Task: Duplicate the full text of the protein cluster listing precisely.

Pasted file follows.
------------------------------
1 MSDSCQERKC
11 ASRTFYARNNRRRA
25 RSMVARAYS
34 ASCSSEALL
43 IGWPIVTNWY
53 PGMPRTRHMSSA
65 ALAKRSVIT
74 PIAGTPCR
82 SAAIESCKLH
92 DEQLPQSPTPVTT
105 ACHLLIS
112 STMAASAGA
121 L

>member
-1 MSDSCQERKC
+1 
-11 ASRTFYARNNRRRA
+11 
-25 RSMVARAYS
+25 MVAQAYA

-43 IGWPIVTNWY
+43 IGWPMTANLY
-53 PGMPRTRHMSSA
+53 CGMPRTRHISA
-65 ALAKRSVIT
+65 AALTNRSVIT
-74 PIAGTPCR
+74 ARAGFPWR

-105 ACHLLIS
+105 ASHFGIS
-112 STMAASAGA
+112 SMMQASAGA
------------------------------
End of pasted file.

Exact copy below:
1 MSDSCQERKC
11 ASRTFYARNNRRRA
25 RSMVARAYS
34 ASCSSEALL
43 IGWPIVTNWY
53 PGMPRTRHMSSA
65 ALAKRSVIT
74 PIAGTPCR
82 SAAIESCKLH
92 DEQLPQSPTPVTT
105 ACHLLIS
112 STMAASAGA
121 L

>member
-1 MSDSCQERKC
+1 
-11 ASRTFYARNNRRRA
+11 
-25 RSMVARAYS
+25 MVAQAYA

-43 IGWPIVTNWY
+43 IGWPMTANLY
-53 PGMPRTRHMSSA
+53 CGMPRTRHISA
-65 ALAKRSVIT
+65 AALTNRSVIT
-74 PIAGTPCR
+74 ARAGFPWR

-105 ACHLLIS
+105 ASHFGIS
-112 STMAASAGA
+112 SMMQASAGA